Michael Roy first knew something was wrong in fall 2013.
His handwriting became cramped and close to illegible, a disorder called micrographia. His wife, Michele Westin, began asking Roy questions about his arm, which was swinging less on the pair’s walks. He told her it was just tired.
It wasn’t. Roy had a guess as to what was wrong, but did not want to face the reality of his suspicion.
“I was pushing it to the back of my head, saying ‘Nah, it can’t be that. It can’t be that,’” he said.
The “it” referred to Parkinson’s disease, and he was wrong.
Roy, 55, was found to have the disease in April 2014. He was in New Hampshire at the time, and went to a doctor with a high school friend, Brian Hall, whose Parkinson’s had been diagnosed as a teenager. The hourlong car ride home was filled with tears.
In the years following his diagnosis, Roy developed tremors in his upper body and felt rigid. The hardest thing to do was sleep.
“Rolling around in bed was like wearing a Velcro suit,” Roy said. “Couldn’t roll over. Couldn’t pull the covers down, couldn’t pull them back up.”
In 2016, Roy saw a shining light break through the darkness. He found Rock Steady Boxing, a national program designed especially for Parkinson’s patients.
“Boxing is fast,” said Maureen Corristan, owner of Sarasota’s B-Mo Fit gym. “Parkinson’s patients struggle moving slow. The forced intense exercise helps combat symptoms.”
Corristan and trainer Tony Spain received their Rock Steady Boxing certification in October, and began offering the program at the gym in January. Roy has been attending their classes twice a week since then, and also attends a Rock Steady class near his New Hampshire home when not in Sarasota. Corristan, who has 30 years of experience in sports medicine, felt moved to become Rock Steady-certified after a local man with Parkinson’s brought the program to her attention.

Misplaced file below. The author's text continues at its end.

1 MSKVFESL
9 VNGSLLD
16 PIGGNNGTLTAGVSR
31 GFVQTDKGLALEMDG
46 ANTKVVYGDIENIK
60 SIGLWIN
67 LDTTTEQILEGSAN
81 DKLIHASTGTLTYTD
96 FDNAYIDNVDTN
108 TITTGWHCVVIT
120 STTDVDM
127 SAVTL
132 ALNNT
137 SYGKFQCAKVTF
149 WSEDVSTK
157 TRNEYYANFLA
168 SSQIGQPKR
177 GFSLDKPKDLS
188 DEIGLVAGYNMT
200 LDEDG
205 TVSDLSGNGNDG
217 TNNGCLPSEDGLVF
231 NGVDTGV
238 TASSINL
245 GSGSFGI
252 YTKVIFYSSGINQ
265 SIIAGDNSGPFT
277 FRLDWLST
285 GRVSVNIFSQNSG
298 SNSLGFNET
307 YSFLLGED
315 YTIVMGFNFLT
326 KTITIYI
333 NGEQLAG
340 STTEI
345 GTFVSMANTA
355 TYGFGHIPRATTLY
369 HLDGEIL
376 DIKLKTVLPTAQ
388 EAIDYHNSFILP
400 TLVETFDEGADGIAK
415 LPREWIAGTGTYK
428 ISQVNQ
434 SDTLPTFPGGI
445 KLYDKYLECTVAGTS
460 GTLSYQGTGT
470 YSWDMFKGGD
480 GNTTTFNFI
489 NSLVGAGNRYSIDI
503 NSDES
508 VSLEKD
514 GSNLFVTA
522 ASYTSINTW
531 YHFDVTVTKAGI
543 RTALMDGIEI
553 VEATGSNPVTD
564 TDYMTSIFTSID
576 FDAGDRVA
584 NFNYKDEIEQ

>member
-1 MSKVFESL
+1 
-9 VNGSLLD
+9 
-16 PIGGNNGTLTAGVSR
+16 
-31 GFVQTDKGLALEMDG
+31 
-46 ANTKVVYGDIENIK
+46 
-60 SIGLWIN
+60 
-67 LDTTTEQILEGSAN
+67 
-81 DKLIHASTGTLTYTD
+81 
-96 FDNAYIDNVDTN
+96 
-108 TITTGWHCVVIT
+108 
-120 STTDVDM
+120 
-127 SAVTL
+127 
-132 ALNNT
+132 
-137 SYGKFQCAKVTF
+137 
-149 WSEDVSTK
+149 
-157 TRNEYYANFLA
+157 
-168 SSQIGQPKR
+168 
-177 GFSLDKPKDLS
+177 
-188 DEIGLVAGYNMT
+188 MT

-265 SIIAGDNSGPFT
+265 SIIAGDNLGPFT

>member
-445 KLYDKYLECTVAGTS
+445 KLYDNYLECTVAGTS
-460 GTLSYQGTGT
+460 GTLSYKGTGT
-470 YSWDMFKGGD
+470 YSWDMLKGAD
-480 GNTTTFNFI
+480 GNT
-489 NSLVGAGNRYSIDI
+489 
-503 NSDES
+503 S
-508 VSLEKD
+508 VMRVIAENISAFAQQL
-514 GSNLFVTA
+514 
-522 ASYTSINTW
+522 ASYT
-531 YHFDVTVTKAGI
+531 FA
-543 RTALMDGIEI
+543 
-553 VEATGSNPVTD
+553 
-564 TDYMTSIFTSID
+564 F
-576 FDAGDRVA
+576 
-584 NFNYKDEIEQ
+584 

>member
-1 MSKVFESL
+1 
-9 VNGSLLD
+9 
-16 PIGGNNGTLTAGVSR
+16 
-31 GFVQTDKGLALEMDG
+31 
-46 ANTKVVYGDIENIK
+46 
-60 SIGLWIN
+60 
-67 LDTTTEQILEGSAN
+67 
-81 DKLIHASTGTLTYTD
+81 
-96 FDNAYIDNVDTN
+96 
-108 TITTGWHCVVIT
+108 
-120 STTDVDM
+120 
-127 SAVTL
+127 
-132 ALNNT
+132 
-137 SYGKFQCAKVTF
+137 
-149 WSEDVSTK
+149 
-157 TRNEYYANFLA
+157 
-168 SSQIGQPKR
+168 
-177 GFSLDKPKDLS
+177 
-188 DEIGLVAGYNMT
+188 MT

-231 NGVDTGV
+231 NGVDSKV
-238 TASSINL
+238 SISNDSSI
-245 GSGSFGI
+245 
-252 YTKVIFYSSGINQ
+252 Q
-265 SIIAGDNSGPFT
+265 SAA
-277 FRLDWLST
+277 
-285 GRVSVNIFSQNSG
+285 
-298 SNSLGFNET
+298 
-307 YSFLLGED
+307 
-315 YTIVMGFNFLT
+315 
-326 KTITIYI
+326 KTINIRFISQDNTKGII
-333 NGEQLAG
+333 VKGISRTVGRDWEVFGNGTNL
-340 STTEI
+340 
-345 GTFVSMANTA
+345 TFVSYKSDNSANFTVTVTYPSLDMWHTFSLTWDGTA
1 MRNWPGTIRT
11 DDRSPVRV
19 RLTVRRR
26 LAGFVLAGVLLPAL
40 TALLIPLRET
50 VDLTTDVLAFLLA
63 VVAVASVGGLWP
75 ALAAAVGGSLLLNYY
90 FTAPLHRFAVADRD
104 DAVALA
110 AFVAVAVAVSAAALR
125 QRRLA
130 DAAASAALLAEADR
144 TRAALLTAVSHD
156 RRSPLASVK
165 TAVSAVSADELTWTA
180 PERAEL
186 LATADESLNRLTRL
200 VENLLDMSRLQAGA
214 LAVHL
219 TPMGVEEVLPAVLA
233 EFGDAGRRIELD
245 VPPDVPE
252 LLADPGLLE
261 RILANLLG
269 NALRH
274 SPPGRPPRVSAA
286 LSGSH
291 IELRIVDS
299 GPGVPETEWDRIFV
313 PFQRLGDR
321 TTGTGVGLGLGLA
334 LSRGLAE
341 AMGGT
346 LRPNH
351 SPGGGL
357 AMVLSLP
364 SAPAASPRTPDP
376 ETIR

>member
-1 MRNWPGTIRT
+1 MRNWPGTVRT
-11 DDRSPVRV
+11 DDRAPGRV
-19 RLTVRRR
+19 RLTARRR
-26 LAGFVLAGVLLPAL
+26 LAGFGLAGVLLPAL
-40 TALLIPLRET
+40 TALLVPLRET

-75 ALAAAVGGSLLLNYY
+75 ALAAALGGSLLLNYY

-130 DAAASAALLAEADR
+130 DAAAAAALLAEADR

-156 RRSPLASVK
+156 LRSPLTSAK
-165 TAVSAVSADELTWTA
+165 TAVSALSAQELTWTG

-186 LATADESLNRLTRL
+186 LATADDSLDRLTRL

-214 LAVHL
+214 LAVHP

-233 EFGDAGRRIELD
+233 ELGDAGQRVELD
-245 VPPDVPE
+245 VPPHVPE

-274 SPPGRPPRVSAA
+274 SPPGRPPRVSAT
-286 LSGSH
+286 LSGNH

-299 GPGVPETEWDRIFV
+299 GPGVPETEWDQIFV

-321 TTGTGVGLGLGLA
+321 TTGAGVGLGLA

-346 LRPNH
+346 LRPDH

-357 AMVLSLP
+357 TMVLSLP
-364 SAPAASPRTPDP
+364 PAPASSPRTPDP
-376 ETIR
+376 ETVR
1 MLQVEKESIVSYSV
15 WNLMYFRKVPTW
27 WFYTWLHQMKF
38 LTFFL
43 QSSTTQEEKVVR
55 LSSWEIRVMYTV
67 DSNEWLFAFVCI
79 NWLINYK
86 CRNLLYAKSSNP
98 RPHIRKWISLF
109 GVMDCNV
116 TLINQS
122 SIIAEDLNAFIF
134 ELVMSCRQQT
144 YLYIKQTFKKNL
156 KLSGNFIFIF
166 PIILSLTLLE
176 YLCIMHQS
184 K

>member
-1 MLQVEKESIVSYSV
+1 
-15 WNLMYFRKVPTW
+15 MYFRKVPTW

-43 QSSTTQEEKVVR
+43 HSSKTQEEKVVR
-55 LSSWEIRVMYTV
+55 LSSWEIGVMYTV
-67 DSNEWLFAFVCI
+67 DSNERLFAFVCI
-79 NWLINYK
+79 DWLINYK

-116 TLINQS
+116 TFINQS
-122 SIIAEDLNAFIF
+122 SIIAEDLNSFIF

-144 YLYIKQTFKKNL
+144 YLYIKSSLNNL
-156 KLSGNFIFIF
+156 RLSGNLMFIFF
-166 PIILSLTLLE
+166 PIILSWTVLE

Roy credits the non-contact training program with improving his overall health. It’s a well-rounded program, he said, featuring stretches, core workouts and “brain games,” like rapidly naming different states or colors to help cognitive thinking.
Variety in exercises helps. Each of the B-Mo Fit’s 10 stations, which include punching bags, boxing dummies and “peanut bags,” will change from Monday’s workout to Thursday’s to target different muscle groups, he said. One of those muscle groups is in the throat. Parkinson’s patients can lose the ability to speak if they don’t regularly (and loudly) use their voice, so Corristan has her athletes verbally count reps and cheer on other classmates during the sessions. Athletes of similar abilities are paired together to ensure everyone is getting an appropriately challenging workout, she said.
The class also acts as a type of support group. Before class, the athletes mingle, reminisce about where they are from and discuss what they have been doing. There’s an instant kinship among classmates. None of them lets Parkinson’s affect his or her mood. Corristan and Spain help keep their spirits up by joking with them and playing music. On April 27, it was a mix of classic hits, starting with Bob Seger’s “Old Time Rock and Roll.”
Roy recently rode his bike for the first time in two-and-a-half years, and played pickleball for the first time. He can swim 20 laps in a pool. He is now able to get in and out of bed on his own. The “Velcro suit” feeling is gone. Roy feels great, and he’s found a belief in himself he once lost.
He used to be scared of the future, but those fears have been given a knockout punch.
“A lot of people who have the disease let the disease take over, and they lose their future, in a sense,” Roy said. “They don’t have any movement anymore. Their quality of life diminishes tremendously. Everyone says ‘Don’t live your life in a recliner, because you’re going to end up stuck there.’
“It (Rock Steady) has improved my confidence in a lot of things. It’s given me the hope that as long as I keep active, I’m not going to fall victim to the disease.”